Fair Trade Tourism (FTT) the Leeds Metropolitan University, UK, have been working together to produce a new toolkit for tourism businesses – ‘Keep It Real South Africa’. The new product is modelled on existing toolkits under license from VisitEngland developed for England, Wales and Ireland, to help tourism businesses communicate more effectively about responsible tourism. The toolkit was launched by Fair Trade Tourism at INDABA 2014. MICExchange spoke to Fair Trade Tourism about how they are impacting tourism in South Africa.
Jennifer Serif (Executive Director) and Emilie Hagedoorn (Sales Manager) of Fair Trade Tourism told MICExchange how the concept of Fair Trade works for both the community and businesses. Emilie Hagedoorn said, “.. internally the business become smarter about how they operate..“. When asked how business are using the FTT brand, Emilie noted that business usually say that “ .. it makes me look good to the outside world, I can use it as a marketing tool, but whats more beneficial, it makes me run my business in a better way.”
The basic aim of FTT is to make tourism more sustainable by ensuring that the people who contribute their land, resources, labour and knowledge to tourism are the ones who reap the benefits. By promoting awareness about responsible tourism to travellers and assisting tourism businesses to operate in a more sustainabe manner, all parties winn, the traveller, the community and the business. This is achieved by a Fair Trade Tourism certification programme across southern Africa.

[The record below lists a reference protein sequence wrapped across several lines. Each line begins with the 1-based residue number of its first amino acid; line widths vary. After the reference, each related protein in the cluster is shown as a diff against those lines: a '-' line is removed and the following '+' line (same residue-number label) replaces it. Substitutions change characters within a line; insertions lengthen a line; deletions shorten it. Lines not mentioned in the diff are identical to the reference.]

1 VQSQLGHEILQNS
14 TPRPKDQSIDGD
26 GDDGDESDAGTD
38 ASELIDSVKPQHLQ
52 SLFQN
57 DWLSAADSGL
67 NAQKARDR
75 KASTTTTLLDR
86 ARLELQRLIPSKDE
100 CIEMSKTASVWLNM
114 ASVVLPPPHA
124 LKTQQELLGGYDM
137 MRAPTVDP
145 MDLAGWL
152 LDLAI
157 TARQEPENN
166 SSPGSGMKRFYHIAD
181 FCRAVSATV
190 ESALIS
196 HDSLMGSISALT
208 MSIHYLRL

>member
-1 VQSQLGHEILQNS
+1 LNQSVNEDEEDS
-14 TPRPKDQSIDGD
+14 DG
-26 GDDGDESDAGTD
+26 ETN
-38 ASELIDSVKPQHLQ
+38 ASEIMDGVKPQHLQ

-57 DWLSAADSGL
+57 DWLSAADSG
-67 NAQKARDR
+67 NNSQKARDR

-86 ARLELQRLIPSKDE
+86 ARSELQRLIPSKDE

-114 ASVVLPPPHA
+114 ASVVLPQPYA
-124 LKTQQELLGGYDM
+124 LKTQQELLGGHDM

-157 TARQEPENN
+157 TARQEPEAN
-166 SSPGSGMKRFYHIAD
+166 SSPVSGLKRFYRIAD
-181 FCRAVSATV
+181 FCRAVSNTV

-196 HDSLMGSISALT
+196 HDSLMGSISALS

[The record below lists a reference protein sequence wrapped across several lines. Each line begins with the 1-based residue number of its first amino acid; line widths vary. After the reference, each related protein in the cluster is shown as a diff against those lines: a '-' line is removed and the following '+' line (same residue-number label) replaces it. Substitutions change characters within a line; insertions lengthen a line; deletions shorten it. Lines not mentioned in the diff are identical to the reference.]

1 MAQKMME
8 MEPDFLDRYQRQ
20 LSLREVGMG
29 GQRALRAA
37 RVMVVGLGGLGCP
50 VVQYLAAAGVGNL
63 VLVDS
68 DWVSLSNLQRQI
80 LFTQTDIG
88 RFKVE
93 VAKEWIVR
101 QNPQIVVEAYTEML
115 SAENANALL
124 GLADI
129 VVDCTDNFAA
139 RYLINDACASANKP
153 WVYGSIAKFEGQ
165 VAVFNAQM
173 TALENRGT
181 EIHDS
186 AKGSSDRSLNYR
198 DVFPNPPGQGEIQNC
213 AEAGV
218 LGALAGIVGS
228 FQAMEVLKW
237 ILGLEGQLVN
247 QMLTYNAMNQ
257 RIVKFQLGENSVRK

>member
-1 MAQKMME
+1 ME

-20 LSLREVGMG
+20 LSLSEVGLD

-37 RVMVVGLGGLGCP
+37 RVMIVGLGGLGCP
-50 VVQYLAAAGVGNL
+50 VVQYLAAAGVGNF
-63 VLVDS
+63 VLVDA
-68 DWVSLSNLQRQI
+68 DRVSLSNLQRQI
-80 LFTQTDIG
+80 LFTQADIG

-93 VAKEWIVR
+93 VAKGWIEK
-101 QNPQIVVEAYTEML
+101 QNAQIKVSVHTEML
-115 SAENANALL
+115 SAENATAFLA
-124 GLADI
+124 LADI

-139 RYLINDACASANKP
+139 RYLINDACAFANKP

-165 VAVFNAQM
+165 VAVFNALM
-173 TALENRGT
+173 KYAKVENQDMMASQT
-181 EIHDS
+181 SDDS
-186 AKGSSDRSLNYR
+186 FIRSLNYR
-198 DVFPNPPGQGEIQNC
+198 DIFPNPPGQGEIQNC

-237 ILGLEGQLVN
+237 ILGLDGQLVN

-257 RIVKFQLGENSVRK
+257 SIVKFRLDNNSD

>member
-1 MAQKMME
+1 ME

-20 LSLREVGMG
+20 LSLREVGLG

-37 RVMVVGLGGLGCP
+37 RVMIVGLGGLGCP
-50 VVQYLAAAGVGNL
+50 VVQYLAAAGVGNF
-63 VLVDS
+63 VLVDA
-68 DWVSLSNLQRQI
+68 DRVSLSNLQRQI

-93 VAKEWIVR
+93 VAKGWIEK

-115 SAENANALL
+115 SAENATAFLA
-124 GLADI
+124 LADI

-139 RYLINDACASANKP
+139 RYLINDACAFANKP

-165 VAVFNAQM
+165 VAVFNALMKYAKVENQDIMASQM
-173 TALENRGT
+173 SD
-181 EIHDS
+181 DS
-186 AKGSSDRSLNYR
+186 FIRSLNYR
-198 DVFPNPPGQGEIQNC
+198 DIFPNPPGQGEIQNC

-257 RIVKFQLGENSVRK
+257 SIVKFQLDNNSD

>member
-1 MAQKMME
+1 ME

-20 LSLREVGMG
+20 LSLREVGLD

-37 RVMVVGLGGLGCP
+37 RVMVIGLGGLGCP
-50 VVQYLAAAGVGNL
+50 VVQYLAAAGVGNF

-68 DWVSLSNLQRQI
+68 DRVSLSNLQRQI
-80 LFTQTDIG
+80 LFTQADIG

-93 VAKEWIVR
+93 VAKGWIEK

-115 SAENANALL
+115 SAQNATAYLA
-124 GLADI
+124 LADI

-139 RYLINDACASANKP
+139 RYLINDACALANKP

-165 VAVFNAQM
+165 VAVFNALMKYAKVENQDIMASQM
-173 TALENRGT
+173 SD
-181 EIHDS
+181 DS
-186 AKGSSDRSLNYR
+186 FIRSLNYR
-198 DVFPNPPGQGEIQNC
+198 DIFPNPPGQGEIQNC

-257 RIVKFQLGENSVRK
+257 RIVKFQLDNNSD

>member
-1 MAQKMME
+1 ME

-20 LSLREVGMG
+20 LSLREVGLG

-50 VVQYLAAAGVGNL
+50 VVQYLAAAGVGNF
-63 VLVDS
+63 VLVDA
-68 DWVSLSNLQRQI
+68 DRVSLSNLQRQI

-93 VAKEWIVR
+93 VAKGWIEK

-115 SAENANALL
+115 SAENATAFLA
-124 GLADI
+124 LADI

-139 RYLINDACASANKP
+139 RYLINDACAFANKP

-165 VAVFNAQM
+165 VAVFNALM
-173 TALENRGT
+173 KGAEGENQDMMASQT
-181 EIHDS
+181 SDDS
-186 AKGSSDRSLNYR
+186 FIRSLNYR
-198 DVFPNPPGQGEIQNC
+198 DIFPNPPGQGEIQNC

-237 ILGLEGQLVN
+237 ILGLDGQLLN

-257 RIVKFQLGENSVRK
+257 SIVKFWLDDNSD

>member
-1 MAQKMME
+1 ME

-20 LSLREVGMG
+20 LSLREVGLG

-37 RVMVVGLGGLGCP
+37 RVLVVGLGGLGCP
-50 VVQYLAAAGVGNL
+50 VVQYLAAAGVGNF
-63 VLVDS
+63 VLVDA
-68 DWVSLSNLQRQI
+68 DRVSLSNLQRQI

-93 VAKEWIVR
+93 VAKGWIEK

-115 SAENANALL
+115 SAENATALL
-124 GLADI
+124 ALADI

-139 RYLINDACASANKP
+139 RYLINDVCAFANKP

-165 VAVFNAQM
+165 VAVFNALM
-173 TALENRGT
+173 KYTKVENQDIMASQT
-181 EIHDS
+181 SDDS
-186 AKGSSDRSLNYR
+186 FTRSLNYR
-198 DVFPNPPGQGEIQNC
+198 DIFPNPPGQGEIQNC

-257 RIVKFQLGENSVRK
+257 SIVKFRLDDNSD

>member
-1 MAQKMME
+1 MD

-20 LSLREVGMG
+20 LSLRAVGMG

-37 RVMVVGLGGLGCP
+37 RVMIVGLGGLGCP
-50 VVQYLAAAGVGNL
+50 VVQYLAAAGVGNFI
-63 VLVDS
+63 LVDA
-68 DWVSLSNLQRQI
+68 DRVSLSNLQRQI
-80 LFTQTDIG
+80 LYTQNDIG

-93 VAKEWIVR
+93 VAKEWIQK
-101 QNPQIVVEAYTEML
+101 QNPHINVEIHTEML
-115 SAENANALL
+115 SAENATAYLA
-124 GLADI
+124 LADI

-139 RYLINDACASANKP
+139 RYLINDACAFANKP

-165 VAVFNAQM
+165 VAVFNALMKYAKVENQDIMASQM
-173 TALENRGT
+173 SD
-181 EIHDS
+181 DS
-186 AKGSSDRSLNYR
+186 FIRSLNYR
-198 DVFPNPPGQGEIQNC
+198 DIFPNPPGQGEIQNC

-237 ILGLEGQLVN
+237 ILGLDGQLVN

Tourism businesses that adhere to the FTT standard use the FTT label as a way of signifying their commitment to fair and responsible tourism. This includes fair wages and working conditions, fair purchasing and operations, equitable distribution of benefits and respect for human rights, culture and the environment.
By selecting an FTT-certified business, travellers can both make a statement of their ethical standpoint and be assured that their holiday benefits local communities and economies by selecting a business that operated in a socially and environmentally responsible manner.
Funding for social, environmental or economic development projects is created through products such as the Fairtrade premium and The FTT Development Fund. These funds are craeted by premiums paid on top of the agreed Fairtrade price. The Fairtrade system paid EUR 65 million to producers worldwide from such funds.